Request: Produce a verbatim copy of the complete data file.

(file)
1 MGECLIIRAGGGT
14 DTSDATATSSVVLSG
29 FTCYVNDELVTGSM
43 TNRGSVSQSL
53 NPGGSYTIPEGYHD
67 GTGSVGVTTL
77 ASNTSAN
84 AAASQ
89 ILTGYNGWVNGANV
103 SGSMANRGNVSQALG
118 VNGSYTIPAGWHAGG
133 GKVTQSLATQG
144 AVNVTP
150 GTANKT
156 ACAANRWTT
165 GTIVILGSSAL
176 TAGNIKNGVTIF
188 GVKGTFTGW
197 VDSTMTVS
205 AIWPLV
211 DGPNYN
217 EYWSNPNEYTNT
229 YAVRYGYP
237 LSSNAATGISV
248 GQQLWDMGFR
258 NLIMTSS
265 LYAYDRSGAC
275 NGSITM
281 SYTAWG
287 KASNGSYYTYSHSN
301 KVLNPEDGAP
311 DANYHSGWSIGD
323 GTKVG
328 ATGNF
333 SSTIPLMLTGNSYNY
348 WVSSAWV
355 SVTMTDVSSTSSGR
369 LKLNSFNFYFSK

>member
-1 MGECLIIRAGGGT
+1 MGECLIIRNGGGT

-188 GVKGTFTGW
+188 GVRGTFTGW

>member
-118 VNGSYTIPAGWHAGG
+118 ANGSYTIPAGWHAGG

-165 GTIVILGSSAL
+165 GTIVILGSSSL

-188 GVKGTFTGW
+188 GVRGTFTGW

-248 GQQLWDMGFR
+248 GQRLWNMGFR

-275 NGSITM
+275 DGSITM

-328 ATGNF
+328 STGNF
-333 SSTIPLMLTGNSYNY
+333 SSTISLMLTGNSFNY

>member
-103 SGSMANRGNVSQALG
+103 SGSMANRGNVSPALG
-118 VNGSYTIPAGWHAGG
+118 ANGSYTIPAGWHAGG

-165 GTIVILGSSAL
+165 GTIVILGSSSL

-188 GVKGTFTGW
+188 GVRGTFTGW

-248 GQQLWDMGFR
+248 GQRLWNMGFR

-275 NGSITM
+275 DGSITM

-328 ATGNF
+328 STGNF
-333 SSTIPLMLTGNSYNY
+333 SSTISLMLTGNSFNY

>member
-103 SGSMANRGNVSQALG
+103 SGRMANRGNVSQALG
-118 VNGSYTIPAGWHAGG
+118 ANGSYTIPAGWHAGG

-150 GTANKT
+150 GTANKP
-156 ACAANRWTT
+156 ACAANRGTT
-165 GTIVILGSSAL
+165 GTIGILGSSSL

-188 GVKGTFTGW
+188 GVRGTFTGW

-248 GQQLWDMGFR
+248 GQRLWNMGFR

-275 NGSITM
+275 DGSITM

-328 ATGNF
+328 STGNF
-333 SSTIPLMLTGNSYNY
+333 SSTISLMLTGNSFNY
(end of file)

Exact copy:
1 MGECLIIRAGGGT
14 DTSDATATSSVVLSG
29 FTCYVNDELVTGSM
43 TNRGSVSQSL
53 NPGGSYTIPEGYHD
67 GTGSVGVTTL
77 ASNTSAN
84 AAASQ
89 ILTGYNGWVNGANV
103 SGSMANRGNVSQALG
118 VNGSYTIPAGWHAGG
133 GKVTQSLATQG
144 AVNVTP
150 GTANKT
156 ACAANRWTT
165 GTIVILGSSAL
176 TAGNIKNGVTIF
188 GVKGTFTGW
197 VDSTMTVS
205 AIWPLV
211 DGPNYN
217 EYWSNPNEYTNT
229 YAVRYGYP
237 LSSNAATGISV
248 GQQLWDMGFR
258 NLIMTSS
265 LYAYDRSGAC
275 NGSITM
281 SYTAWG
287 KASNGSYYTYSHSN
301 KVLNPEDGAP
311 DANYHSGWSIGD
323 GTKVG
328 ATGNF
333 SSTIPLMLTGNSYNY
348 WVSSAWV
355 SVTMTDVSSTSSGR
369 LKLNSFNFYFSK

>member
-1 MGECLIIRAGGGT
+1 MGECLIIRNGGGT

-188 GVKGTFTGW
+188 GVRGTFTGW

>member
-118 VNGSYTIPAGWHAGG
+118 ANGSYTIPAGWHAGG

-165 GTIVILGSSAL
+165 GTIVILGSSSL

-188 GVKGTFTGW
+188 GVRGTFTGW

-248 GQQLWDMGFR
+248 GQRLWNMGFR

-275 NGSITM
+275 DGSITM

-328 ATGNF
+328 STGNF
-333 SSTIPLMLTGNSYNY
+333 SSTISLMLTGNSFNY

>member
-103 SGSMANRGNVSQALG
+103 SGSMANRGNVSPALG
-118 VNGSYTIPAGWHAGG
+118 ANGSYTIPAGWHAGG

-165 GTIVILGSSAL
+165 GTIVILGSSSL

-188 GVKGTFTGW
+188 GVRGTFTGW

-248 GQQLWDMGFR
+248 GQRLWNMGFR

-275 NGSITM
+275 DGSITM

-328 ATGNF
+328 STGNF
-333 SSTIPLMLTGNSYNY
+333 SSTISLMLTGNSFNY

>member
-103 SGSMANRGNVSQALG
+103 SGRMANRGNVSQALG
-118 VNGSYTIPAGWHAGG
+118 ANGSYTIPAGWHAGG

-150 GTANKT
+150 GTANKP
-156 ACAANRWTT
+156 ACAANRGTT
-165 GTIVILGSSAL
+165 GTIGILGSSSL

-188 GVKGTFTGW
+188 GVRGTFTGW

-248 GQQLWDMGFR
+248 GQRLWNMGFR

-275 NGSITM
+275 DGSITM

-328 ATGNF
+328 STGNF
-333 SSTIPLMLTGNSYNY
+333 SSTISLMLTGNSFNY